(Civil.Ge) — Russian Prime Minister Vladimir Putin said when asked whether unification of North and South Ossetia was possible, that it was up to the latter to decide.
Speaking at a youth forum Putin said on August 1, that Russia helped South Ossetian when it became a target of “military, provocative, criminal actions” of the Georgian leadership. “Future will depend on the South Ossetian people themselves,” Putin said.
He made the remarks when a participant of the forum from North Ossetia asked Putin whether it was possible to unite the two regions as peoples of North and South Ossetia were now split, which was “a joint problem”.
“Yes, I understand. This is really a problem,” Putin responded. “In various periods of history the border between North Ossetia and South Ossetia was running differently. There was a period, when there was no border at all. The border emerged in frames of a uniform state, in frames of the Russian Empire. Simply it was easier to rule that way,” the Russian PM said.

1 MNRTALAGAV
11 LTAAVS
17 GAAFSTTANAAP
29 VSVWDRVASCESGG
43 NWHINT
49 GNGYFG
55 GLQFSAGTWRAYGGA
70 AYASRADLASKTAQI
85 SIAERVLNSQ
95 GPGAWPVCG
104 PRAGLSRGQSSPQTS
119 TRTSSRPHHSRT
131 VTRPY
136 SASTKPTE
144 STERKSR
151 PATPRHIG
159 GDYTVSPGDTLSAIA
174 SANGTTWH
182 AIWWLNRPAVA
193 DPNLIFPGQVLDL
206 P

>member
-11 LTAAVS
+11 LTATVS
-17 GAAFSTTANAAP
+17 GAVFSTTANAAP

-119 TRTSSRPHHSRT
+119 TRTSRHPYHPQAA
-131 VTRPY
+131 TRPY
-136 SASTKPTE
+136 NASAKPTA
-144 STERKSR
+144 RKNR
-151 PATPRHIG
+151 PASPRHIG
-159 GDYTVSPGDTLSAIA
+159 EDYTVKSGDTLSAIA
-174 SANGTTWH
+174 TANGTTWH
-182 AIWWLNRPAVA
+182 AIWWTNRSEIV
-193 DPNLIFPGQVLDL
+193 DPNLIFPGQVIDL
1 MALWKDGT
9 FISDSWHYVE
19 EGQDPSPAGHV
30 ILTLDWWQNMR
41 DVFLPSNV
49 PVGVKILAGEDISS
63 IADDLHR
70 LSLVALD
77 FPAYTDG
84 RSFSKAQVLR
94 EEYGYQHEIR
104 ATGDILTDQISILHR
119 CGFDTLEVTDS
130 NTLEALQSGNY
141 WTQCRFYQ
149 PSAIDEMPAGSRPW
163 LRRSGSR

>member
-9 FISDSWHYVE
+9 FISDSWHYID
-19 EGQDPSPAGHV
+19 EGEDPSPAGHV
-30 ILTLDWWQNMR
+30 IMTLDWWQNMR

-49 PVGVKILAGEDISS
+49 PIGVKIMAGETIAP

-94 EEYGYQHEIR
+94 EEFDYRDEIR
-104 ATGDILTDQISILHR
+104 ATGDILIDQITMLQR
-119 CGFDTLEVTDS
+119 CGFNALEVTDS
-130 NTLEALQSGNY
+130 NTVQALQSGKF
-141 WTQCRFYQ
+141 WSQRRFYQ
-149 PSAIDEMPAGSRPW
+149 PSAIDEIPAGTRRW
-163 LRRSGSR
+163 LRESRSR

South Ossetian leader, Eduard Kokoity, said recently that Tskhinvali might consider type of, what he called, “union state” with Russia, but ruled out joining the region to Russia. Calls for joining Russia were frequently heard from Tskhinvali before the August, 2008 war and before the region’s recognition by Russia few weeks after the war. Such sentiments are still heard time after time among some officials in Tskhinvali. Stanislav Kochiev, the breakaway region’s parliamentary speaker said on August 2, that although unification with Russia was not on the agenda, Tskhinvali was “ready to enter either into union state of Russia and Belarus, or directly integrate withing the Russian Federation”.
Dmitry Medoev, breakaway South Ossetia’s ambassador to Russia, however, said that Tskhinvali was not willing to become part of the Russian Federation. He said it was only considered possibility of becoming part of the union state – largely dysfunctional entity between Russia and Belarus; the latter does not recognize Abkhazia or South Ossetia as independent countries.